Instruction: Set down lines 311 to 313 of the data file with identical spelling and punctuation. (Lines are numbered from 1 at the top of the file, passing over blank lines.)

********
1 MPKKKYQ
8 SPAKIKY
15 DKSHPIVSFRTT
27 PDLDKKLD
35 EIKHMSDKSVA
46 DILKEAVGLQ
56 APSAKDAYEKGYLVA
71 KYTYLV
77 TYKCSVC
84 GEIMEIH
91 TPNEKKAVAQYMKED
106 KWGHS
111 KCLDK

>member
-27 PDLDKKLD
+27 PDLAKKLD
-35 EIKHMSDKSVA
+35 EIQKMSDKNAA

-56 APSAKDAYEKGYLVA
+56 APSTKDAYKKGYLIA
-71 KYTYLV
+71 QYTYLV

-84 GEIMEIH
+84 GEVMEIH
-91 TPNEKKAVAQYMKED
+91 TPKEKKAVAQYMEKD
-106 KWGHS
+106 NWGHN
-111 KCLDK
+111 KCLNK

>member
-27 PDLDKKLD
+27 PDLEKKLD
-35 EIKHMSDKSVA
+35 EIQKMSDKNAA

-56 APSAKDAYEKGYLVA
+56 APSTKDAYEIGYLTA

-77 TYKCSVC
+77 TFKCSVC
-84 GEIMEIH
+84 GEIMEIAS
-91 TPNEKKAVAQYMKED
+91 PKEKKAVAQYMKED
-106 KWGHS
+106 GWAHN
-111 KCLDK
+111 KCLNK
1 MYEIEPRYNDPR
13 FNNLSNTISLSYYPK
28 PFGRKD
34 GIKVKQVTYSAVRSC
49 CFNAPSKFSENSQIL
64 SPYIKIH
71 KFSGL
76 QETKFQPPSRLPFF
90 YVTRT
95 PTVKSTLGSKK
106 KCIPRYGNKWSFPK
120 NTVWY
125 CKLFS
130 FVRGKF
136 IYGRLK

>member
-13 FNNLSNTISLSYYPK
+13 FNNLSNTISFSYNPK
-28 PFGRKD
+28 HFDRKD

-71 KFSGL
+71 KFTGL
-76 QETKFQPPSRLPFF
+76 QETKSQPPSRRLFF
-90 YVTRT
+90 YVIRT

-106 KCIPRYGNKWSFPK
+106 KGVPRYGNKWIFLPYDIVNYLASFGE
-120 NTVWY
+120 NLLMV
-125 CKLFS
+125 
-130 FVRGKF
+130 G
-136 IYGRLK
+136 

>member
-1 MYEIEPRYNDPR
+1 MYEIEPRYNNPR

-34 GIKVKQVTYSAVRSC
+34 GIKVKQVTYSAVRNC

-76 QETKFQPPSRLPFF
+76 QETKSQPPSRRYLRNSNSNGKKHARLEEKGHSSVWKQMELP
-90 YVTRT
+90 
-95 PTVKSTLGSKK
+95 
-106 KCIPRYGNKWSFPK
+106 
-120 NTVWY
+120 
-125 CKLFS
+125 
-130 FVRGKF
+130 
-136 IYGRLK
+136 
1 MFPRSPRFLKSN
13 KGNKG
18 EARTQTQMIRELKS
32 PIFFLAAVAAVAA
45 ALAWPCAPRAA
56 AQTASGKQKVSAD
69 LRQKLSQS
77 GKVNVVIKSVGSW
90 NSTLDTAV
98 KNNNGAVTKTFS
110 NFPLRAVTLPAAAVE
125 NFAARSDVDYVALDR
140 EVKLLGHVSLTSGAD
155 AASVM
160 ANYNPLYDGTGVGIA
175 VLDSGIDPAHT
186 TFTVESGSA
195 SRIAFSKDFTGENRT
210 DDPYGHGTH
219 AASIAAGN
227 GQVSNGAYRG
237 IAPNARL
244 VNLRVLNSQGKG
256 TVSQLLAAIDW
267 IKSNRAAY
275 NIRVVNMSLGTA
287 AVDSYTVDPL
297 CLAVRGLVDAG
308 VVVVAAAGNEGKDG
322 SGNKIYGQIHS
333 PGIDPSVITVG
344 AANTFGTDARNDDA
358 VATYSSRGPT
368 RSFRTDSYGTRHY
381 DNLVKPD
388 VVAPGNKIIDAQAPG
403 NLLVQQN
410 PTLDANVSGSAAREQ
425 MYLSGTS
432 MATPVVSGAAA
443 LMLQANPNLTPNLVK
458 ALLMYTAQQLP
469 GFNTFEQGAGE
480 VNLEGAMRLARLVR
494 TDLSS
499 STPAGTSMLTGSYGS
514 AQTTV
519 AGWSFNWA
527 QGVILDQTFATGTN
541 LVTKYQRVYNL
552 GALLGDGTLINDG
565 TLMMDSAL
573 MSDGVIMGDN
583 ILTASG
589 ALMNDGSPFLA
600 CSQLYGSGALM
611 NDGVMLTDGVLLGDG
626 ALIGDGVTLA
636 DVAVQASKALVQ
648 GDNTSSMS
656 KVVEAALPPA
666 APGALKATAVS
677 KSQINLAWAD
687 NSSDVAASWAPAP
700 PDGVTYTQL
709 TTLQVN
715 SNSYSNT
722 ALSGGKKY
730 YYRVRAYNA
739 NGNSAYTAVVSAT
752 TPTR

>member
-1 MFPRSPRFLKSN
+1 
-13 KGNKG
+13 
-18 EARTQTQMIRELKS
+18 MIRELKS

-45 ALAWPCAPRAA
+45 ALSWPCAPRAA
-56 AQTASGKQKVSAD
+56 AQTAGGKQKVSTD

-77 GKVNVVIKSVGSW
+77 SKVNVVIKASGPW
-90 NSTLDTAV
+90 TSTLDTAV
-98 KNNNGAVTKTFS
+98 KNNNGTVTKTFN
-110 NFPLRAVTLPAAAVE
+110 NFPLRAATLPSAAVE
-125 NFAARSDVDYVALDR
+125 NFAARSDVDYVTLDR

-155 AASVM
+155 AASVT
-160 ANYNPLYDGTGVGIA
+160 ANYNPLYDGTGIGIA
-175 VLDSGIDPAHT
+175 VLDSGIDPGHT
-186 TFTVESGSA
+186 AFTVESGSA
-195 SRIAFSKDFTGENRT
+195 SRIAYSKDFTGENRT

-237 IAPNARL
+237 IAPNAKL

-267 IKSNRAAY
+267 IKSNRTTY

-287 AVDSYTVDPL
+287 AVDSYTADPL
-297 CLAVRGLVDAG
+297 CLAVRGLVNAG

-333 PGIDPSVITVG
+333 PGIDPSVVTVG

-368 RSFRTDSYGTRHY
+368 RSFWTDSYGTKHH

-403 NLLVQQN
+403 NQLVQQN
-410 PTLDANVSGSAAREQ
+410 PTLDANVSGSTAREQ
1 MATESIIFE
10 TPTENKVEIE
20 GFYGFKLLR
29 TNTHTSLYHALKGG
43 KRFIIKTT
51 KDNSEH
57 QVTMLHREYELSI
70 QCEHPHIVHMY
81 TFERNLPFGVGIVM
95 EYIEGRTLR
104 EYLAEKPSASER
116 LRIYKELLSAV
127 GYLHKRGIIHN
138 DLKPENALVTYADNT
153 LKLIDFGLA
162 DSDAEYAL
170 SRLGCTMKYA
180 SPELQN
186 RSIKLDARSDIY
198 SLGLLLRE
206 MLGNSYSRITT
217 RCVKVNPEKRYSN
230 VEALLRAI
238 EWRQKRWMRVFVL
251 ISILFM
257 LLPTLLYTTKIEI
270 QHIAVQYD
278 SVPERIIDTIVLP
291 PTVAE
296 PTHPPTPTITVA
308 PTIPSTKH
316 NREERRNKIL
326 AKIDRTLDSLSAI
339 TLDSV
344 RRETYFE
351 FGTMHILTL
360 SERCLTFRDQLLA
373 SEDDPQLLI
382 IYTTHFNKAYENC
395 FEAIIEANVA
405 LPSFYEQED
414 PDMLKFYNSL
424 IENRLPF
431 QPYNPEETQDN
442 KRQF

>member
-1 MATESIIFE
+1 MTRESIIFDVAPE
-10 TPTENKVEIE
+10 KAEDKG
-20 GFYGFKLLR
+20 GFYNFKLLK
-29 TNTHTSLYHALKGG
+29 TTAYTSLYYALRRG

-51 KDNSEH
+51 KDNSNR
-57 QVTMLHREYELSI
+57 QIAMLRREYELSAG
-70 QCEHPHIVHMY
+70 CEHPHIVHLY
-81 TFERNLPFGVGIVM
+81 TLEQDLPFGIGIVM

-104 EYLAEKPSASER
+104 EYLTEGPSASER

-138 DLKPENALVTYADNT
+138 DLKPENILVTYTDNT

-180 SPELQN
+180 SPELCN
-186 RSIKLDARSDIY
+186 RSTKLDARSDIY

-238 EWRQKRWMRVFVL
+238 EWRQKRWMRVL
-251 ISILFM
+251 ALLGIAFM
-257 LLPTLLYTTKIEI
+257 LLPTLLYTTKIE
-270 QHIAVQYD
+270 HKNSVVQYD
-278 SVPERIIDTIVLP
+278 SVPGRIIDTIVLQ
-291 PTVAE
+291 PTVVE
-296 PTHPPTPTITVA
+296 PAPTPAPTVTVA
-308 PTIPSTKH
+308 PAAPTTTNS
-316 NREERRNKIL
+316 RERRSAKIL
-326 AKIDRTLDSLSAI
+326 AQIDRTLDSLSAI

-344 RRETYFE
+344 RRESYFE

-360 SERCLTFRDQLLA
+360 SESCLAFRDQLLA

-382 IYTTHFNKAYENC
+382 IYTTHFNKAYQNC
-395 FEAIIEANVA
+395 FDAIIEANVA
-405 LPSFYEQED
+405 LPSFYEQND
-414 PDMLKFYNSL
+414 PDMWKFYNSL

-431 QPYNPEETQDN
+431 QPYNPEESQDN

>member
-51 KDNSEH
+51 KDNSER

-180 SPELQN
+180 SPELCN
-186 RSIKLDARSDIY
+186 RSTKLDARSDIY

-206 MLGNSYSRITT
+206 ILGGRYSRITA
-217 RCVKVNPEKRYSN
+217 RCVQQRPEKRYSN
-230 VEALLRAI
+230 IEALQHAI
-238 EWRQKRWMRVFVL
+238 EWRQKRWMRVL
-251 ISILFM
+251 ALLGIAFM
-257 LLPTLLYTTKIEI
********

-326 AKIDRTLDSLSAI
+326 AQIDRTLDSLSAI

-344 RRETYFE